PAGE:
"The Children of Green Knowe" is the first in a series of six books about a house in Hemingford Abbots, Cambridgeshire, called Green Knowe, and the spirits who live there. Most of the books concern a boy named Toseland (Tolly for short) and the spirits of his ancestors, who also appear as children. Through the ghosts of the house, Tolly learns about his own heritage and the history of Green Knowe itself.
The Children of Green Knowe was adapted for television in 1986- here's a clip from the show. At the time of writing, the entire series was available on YouTube, but it's probably best not to get distracted this early on!
Inkheart is full of references to the many books that Meggie and Mo have lying around their house, most of which are classics which have been read over generations.
If you're not lucky enough to live in a house as full of books as Meggie and Mo, there are a few methods you can use to get access to some of these stories without forking out any money: you could join your local library, borrow books off your friends or even start a book swap in your school (or workplace, for the older young adults among you). But did you know that you can also find some older books online? Anything published in the UK becomes "public domain" 70 years after the author dies, meaning that anyone can publish it on the internet without breaking the law.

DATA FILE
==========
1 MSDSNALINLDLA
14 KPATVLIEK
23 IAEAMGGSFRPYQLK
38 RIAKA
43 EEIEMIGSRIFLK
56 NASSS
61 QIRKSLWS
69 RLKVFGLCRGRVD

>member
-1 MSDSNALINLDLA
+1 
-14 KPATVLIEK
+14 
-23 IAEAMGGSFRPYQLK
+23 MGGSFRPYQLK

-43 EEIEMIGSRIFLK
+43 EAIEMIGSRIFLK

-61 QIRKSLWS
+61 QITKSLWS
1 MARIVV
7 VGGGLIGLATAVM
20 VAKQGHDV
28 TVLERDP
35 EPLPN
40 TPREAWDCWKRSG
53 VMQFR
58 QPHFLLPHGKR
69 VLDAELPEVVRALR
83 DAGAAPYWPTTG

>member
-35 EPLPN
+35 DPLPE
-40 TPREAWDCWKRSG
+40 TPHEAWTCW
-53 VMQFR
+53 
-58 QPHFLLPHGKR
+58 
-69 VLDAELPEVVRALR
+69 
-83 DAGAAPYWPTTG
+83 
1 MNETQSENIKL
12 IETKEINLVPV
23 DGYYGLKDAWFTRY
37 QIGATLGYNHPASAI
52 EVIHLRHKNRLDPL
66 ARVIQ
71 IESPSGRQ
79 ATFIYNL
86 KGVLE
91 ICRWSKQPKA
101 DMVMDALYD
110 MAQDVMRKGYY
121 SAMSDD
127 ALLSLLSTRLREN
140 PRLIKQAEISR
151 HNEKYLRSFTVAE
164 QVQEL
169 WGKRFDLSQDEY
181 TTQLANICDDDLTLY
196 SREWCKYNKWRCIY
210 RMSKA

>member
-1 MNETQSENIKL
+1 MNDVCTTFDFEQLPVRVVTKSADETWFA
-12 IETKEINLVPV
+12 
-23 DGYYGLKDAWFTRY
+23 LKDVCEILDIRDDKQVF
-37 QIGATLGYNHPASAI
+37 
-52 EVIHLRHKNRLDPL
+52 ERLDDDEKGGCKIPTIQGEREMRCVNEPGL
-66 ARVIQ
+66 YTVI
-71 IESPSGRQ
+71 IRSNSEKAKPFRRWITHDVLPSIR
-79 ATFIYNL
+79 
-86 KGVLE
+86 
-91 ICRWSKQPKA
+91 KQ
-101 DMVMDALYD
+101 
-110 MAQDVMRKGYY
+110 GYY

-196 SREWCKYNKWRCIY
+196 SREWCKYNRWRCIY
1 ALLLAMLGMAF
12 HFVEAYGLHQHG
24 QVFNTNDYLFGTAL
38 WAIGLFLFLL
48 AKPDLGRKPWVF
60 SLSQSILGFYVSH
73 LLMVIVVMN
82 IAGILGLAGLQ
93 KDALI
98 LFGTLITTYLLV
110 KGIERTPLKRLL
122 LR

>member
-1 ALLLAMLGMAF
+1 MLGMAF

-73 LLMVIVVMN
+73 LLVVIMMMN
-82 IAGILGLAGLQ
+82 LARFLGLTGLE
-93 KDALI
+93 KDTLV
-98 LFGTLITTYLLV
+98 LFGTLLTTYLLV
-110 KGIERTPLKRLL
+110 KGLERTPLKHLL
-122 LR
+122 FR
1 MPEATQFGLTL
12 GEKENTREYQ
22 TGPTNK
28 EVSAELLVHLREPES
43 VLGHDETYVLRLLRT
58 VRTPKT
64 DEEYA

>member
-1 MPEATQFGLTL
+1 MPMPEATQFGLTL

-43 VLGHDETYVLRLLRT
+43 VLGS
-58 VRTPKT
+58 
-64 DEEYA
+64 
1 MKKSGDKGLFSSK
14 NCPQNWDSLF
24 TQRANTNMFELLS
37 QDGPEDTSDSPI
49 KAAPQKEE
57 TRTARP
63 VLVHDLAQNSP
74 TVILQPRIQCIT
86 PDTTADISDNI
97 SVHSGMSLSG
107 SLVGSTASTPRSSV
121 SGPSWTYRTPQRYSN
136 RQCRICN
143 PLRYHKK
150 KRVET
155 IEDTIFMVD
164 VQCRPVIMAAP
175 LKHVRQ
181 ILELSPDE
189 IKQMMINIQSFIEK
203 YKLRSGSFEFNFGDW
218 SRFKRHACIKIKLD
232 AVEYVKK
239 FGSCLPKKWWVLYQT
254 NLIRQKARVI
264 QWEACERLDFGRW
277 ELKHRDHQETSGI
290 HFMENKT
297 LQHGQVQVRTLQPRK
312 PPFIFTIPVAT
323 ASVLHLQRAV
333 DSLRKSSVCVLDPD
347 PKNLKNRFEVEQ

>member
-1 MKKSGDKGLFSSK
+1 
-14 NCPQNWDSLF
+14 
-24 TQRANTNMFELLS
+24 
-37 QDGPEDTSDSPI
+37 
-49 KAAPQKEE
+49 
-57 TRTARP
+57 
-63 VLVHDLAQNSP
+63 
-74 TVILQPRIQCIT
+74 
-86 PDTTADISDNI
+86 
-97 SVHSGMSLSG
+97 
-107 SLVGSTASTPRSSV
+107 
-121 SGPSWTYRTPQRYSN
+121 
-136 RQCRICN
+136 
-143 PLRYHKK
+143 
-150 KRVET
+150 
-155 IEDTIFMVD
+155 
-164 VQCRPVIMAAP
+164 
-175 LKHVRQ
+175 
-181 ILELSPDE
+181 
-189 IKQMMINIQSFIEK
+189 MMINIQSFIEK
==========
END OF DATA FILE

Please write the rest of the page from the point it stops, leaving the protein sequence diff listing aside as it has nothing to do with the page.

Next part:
One of the best websites for downloading classics is Project Gutenberg, the oldest and most reputable online library. However, if you're under 16, MAKE SURE you ask your parents before downloading anything from this site or any other.
If you've got permission, you can start finding some of Meggie and Mo's favourite books here.
"Some books are to be tasted, others to be swallowed, and some few to be chewed and digested: that is, some books are to be read only in parts, others to be read, but not curiously, and some few to be read wholly, and with diligence and attention."
We're now almost at the end of Chapter 2. If you fancy a break doing something creative after this chapter is done, how about making your own bookmark? Sure, you're probably far too old to be doing this sort of thing, but who says you can't take some time off being old occasionally to do something unashamedly childish? Plus, if you're one of those people who folds the corners of pages to keep your place, your books will definitely thank you if you make and use a bookmark instead.
A very simple tutorial on making your own bookmark out of an old picture can be found here
Or, if you've got feathers and ice lollies to hand, here's a great idea for making a bird (you don't actually have to give it to your Dad at the end).
Of course, if you've got no materials at all, there's always this simple but amusing online bookmark creator from National Geographic.